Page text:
National Geographic’s Griffin Cites Circ Lessons
Former circulator says principles still influence everything he does as publisher.
While National Geographic Magazine Group president John Griffin this week at the Circulation Management Show took publishers to task for their own circulation woes and outlined steps needed to rectify the situation, he also shared his lessons on circulation and how he sees digital changing the business for large consumer publishers.
"Our future on the Web is doing video and audio but I don’t like the online auction model," said Griffin. "That takes away everything that makes us special, particularly the relationship. If and when that happens, pricing collapses."
While Griffin said advertising will increase in importance online, publishers need to find a way to monetize their content. "The scariest trend is that consumers expect information online to be free or cheap," he said. "We love our photographs, consumer love our photographs. There has got to be a way to monetize that."
Griffin served as a circulator for seven years, and says the lessons he learned still influences the way he approaches publishing. "My circ training has influenced everything I do," he said. "While distribution has consolidated and changed, these principles have not."
Griffin outlined the lessons he’s learned as:
Editorial Leads: "This is the priority of the business. It’s not always clear to sales but what the advertiser wants is that relationship with the reader. We can’t change who we are, we need be the flame, not the moth."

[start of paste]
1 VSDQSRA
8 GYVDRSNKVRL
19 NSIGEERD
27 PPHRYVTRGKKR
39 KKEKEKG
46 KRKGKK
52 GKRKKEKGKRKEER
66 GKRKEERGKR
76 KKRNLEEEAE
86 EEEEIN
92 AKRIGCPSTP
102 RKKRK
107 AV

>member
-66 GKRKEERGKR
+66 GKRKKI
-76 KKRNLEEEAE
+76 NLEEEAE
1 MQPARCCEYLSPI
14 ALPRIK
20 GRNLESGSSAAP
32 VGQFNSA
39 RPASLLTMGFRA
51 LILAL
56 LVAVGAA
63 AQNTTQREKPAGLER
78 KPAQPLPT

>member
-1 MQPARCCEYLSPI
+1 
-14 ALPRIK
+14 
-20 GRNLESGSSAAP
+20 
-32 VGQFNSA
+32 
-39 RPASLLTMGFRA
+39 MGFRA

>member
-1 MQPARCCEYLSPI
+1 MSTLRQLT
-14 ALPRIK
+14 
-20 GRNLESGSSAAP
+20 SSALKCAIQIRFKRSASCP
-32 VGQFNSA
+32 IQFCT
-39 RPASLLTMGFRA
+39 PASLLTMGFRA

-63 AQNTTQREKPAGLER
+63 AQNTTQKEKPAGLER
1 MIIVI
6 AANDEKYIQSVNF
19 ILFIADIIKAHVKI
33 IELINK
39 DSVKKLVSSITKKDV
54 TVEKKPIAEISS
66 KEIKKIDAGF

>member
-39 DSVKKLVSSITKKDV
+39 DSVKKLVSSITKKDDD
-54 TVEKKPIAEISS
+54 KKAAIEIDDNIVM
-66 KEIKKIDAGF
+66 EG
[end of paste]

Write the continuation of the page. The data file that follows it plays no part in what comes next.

Sell Benefits: "It’s easy to get caught up on attributes. Nobody cares. The only things they care about are the benefits of what we do for them. That’s the first rule of circulation. It’s also the first rule of sales, the first rule of writing cover lines."
Live in a Fact-Based World: "In a lot of the other magazine disciplines, you can live in theory. Working in circulation makes you humble because you can have all the theories in the world but those request numbers show what customers really think."
Understand That Patterns and Trends Matter: "Things don’t just pop out. Don’t accept the numbers in front of you. Now people just accept the numbers the computer puts in front of them. The number that doesn’t make sense is trying to tell you something."
Pay Attention to Your Two Major Cost Centers: Circulation and Production: "As circulators, you have the unique opportunity to control the numbers."
Good Ideas Can Come from Anywhere: "Be receptive. It doesn’t matter where a good idea comes from at your company or from the outside."